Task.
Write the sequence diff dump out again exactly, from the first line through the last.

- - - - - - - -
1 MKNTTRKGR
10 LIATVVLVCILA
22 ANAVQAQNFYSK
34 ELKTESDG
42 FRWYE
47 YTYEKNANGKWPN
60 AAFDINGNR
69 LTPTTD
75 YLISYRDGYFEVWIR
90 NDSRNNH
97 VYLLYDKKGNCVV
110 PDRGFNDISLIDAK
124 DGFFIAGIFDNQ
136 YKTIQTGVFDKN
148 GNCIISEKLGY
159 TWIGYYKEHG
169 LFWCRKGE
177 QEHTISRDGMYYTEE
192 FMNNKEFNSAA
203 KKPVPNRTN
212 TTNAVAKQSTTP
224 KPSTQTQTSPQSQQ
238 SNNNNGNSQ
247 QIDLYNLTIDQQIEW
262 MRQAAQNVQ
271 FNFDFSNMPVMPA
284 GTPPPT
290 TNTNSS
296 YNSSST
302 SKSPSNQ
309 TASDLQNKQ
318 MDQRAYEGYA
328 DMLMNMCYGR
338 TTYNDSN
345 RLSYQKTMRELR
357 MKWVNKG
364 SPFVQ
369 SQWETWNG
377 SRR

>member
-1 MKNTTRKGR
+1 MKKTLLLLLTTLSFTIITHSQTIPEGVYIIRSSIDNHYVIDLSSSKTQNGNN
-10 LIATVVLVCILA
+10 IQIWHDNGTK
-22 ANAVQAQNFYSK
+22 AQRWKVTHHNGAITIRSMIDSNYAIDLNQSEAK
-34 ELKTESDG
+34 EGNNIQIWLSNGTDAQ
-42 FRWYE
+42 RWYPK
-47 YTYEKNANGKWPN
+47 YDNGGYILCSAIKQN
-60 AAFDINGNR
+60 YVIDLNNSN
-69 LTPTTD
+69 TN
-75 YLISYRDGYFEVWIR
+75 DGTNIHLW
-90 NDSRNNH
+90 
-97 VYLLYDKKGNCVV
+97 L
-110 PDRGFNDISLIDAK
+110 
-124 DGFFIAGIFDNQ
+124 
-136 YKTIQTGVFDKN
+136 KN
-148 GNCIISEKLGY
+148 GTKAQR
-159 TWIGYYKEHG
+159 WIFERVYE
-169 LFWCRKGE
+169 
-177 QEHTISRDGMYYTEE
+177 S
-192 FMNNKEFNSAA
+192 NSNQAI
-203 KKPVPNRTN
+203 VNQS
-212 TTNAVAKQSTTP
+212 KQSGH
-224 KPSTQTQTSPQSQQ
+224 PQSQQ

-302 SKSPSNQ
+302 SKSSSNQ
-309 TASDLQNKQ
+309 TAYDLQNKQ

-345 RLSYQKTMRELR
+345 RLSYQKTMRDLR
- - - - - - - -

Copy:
1 MKNTTRKGR
10 LIATVVLVCILA
22 ANAVQAQNFYSK
34 ELKTESDG
42 FRWYE
47 YTYEKNANGKWPN
60 AAFDINGNR
69 LTPTTD
75 YLISYRDGYFEVWIR
90 NDSRNNH
97 VYLLYDKKGNCVV
110 PDRGFNDISLIDAK
124 DGFFIAGIFDNQ
136 YKTIQTGVFDKN
148 GNCIISEKLGY
159 TWIGYYKEHG
169 LFWCRKGE
177 QEHTISRDGMYYTEE
192 FMNNKEFNSAA
203 KKPVPNRTN
212 TTNAVAKQSTTP
224 KPSTQTQTSPQSQQ
238 SNNNNGNSQ
247 QIDLYNLTIDQQIEW
262 MRQAAQNVQ
271 FNFDFSNMPVMPA
284 GTPPPT
290 TNTNSS
296 YNSSST
302 SKSPSNQ
309 TASDLQNKQ
318 MDQRAYEGYA
328 DMLMNMCYGR
338 TTYNDSN
345 RLSYQKTMRELR
357 MKWVNKG
364 SPFVQ
369 SQWETWNG
377 SRR

>member
-1 MKNTTRKGR
+1 MKKTLLLLLTTLSFTIITHSQTIPEGVYIIRSSIDNHYVIDLSSSKTQNGNN
-10 LIATVVLVCILA
+10 IQIWHDNGTK
-22 ANAVQAQNFYSK
+22 AQRWKVTHHNGAITIRSMIDSNYAIDLNQSEAK
-34 ELKTESDG
+34 EGNNIQIWLSNGTDAQ
-42 FRWYE
+42 RWYPK
-47 YTYEKNANGKWPN
+47 YDNGGYILCSAIKQN
-60 AAFDINGNR
+60 YVIDLNNSN
-69 LTPTTD
+69 TN
-75 YLISYRDGYFEVWIR
+75 DGTNIHLW
-90 NDSRNNH
+90 
-97 VYLLYDKKGNCVV
+97 L
-110 PDRGFNDISLIDAK
+110 
-124 DGFFIAGIFDNQ
+124 
-136 YKTIQTGVFDKN
+136 KN
-148 GNCIISEKLGY
+148 GTKAQR
-159 TWIGYYKEHG
+159 WIFERVYE
-169 LFWCRKGE
+169 
-177 QEHTISRDGMYYTEE
+177 S
-192 FMNNKEFNSAA
+192 NSNQAI
-203 KKPVPNRTN
+203 VNQS
-212 TTNAVAKQSTTP
+212 KQSGH
-224 KPSTQTQTSPQSQQ
+224 PQSQQ

-302 SKSPSNQ
+302 SKSSSNQ
-309 TASDLQNKQ
+309 TAYDLQNKQ

-345 RLSYQKTMRELR
+345 RLSYQKTMRDLR